Skip to content Skip to navigation

Amanda Gaggioli, "Earthquakes and the Structuring of Greco-Roman Society"

May 19, 2022 - 12:10pm to 1:10pm
Building 110, Room 112

The Department of Classics at Stanford University invites you to attend a public dissertation defense by Amanda Gaggioli:

"Earthquakes and the Structuring of Greco-Roman Society: the longue durée of human-geological environment relationships in Helike, Greece ”

Earthquakes have been linked with societal collapse and ‘catastrophe’ in various places throughout the past, most notably in the eastern Mediterranean with the end of the Late Bronze Age (c. 1200 BCE) and the division and decline of the Roman Empire from the fourth to sixth centuries CE. Archaeological evidence of widespread destruction, complemented by an inflation of historical earthquake records for late Roman contexts, points to periods of higher seismicity coinciding with political and economic weakening and socio-cultural downturn. However, since ancient times, humans living with persistent earthquake hazards have demonstrated forms of resilience. I show how earthquakes traditionally perceived as ‘natural’ disasters are not ‘natural’ but social and a critical factor in political ecological relationships through the case of Helike, Greece from the third millennium BCE to fifth century CE. New methods from geoarchaeology and soil micromorphology combined with evidence ranging from Greco-Roman perceptions of earthquakes in textual records to destruction, innovation, and invention in settlement architecture and soft sediment deformation structures (SSDS) in soil thin sections prove the ‘catastrophe’ narratives of earthquakes to be either false or simplistic. The results expose the persistent factor of earthquakes and other geological hazards in the resilience and political ecology of human-environment relationships. Patterned material-geological evidence from six occupation phases at Helike at levels of the site, private and public structures, and particular structural elements indicates cultural decisions that negotiated environmental conditions, political leadership and organization, economic resources and production, and cultural values.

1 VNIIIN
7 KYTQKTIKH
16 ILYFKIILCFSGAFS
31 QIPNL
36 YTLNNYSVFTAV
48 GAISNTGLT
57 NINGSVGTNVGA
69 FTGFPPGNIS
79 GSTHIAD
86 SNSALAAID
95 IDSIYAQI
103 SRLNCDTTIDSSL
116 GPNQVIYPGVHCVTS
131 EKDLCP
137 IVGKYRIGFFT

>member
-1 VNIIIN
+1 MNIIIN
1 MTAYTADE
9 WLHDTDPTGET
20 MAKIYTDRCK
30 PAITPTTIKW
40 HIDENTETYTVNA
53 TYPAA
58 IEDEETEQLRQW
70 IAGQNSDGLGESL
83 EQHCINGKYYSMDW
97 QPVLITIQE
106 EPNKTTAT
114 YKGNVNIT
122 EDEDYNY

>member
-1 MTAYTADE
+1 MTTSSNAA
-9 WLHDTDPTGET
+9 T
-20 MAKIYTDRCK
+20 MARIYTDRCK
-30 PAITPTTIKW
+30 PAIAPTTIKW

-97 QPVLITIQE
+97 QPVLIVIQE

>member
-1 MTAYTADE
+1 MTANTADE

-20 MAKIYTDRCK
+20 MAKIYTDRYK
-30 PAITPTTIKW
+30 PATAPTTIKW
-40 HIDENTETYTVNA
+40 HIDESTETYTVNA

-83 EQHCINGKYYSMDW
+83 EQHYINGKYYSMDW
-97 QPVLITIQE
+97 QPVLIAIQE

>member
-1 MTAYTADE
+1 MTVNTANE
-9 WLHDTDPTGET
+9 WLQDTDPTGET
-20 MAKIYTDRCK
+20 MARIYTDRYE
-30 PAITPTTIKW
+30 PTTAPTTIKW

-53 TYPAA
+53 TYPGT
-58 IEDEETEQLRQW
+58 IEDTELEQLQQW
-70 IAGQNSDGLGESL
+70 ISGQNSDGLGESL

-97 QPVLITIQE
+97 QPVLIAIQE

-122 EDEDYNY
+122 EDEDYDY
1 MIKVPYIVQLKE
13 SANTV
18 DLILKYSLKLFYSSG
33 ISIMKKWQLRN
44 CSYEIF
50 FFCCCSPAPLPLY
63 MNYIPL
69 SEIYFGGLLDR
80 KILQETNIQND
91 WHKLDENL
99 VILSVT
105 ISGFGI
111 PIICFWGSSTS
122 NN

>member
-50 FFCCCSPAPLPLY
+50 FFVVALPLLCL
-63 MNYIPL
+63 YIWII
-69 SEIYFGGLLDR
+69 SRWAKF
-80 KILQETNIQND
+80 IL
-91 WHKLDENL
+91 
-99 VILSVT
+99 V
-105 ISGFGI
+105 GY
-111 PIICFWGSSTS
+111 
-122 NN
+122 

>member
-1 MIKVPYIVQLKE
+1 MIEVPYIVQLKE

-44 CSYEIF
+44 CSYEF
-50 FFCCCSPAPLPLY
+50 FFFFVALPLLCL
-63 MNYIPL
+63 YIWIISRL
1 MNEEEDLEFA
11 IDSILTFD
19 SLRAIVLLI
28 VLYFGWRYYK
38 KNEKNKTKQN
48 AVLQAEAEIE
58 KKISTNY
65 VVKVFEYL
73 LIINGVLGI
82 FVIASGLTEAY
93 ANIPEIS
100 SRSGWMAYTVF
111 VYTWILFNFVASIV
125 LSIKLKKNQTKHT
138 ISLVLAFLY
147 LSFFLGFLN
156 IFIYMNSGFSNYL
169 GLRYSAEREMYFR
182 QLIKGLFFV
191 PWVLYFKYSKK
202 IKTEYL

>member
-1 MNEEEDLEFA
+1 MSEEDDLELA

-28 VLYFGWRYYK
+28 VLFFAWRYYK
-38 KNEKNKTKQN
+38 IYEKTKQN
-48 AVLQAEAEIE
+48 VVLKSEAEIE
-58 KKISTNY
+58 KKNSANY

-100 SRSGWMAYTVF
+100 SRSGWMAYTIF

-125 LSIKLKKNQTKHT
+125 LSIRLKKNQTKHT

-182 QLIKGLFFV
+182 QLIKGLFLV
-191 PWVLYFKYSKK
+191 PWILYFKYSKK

The case of Helike demonstrates how factors of earthquakes and other geological hazards persistently shaped and were shaped by political, economic, and cultural developments. The use of innovative methodological approaches and techniques to new types of data confronts ‘catastrophe’ narratives and reveals a resilience and political ecology of human-earthquake relationships in Greco-Roman society and culture.

Event Sponsor: 
Department of Classics
Contact Email:
Contact Phone: